fantasy book reviews science fiction book reviewschildren's fantasy book review Patrick Carman Atherton 3. The Dark PlanetThe Dark Planet by Patrick Carman

He was so proud of him and all that he’d done, proud enough to never call him his maker again.

The Dark Planet is the conclusion to Patrick Carman’s Atherton trilogy about a young boy, Edgar, and his adventures while finding out who his father really was. Along the way he makes numerous friends on Atherton, and the Dark Planet itself. He knows he was made for a purpose, he knows he doesn’t have real parents like everyone else, he knows his maker went to a great deal of trouble to save a handful of people on a made world. What he doesn’t know is that his adventures aren’t over yet.

The Dark Planet is written nicely. The characters are deep, the settings detailed, and the plot very well thought out. The main problem I found was that the first two thirds of the book went too slowly. You could see that plot developing, but it was getting nowhere fast. It was not, in other words, thrilling.

However, the last third of the book was stupendous. The plot tightened up, the characters came alive, there was edge-of-your-seat action, suspense, and at the end the feelings flowed out of the characters and it was hard to tear my eyes off the page. The beginning: boring. The end: awesome.

A good conclusion to a lovely trilogy, especially the conclusion of the conclusion.

Atherton — (2007-2008) Ages 9-12. Publisher: From the creator of the Land of Elyon comes a riveting adventure set in an extraordinary satellite world — created as a refuge from a dying Earth — that begins to collapse and forever change the lives of its inhabitants. Edgar, a gifted climber, is a lonely boy scaling the perilous cliffs that separate the three realms of Atherton: a humble fig grove; a mysterious highland world of untold beauty and sinister secrets; and a vast wasteland where he must confront an unspeakable danger that could destroy the people of Atherton. When Edgar discovers a book which contains the history of Atherton’s origins and ultimate apocalypse, his world — quite literally — begins to turn inside out.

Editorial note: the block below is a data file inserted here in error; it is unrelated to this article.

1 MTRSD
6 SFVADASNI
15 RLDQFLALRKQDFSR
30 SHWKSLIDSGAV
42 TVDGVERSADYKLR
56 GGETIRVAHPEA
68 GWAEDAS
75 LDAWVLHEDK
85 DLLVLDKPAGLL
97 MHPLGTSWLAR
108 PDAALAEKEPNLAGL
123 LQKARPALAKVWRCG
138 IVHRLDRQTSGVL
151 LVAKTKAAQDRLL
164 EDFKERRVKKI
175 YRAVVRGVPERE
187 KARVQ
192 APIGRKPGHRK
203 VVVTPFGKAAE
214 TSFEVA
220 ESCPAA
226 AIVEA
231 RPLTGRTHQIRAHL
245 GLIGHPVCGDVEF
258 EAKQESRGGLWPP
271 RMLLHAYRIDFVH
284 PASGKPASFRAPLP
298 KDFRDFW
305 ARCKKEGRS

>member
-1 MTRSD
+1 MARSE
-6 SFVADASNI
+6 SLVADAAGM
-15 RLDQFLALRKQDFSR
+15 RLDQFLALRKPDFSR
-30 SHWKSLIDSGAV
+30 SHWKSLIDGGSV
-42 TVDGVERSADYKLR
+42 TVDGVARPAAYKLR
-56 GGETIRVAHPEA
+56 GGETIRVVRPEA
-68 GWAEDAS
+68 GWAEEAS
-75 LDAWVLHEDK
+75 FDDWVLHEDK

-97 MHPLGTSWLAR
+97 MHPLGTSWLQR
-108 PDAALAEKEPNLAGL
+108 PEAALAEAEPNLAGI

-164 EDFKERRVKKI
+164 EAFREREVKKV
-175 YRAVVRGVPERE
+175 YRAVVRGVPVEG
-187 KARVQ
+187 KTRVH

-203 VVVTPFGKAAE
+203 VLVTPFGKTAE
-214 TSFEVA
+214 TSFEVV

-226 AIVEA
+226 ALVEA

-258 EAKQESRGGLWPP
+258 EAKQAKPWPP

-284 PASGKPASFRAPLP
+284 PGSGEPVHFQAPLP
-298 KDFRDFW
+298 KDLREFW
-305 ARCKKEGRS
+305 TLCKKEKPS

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  • Skye Walker

    SKYE WALKER, who has been on FanLit’s staff since September 2014 (after a brief time on staff as a YA reviewer in 2007-2008), is from Canada. Their HBA in Anthropology and Communications allowed them to write an Honours paper on podcasting as the modern oral tradition of storytelling: something they will talk about at any and all opportunities. Skye is a communications professional in the non-profit sector. These days their favourite authors include Ursula K Le Guin, Bo Bolander, and Chris Wooding. They can be found on social media @tskyewalker

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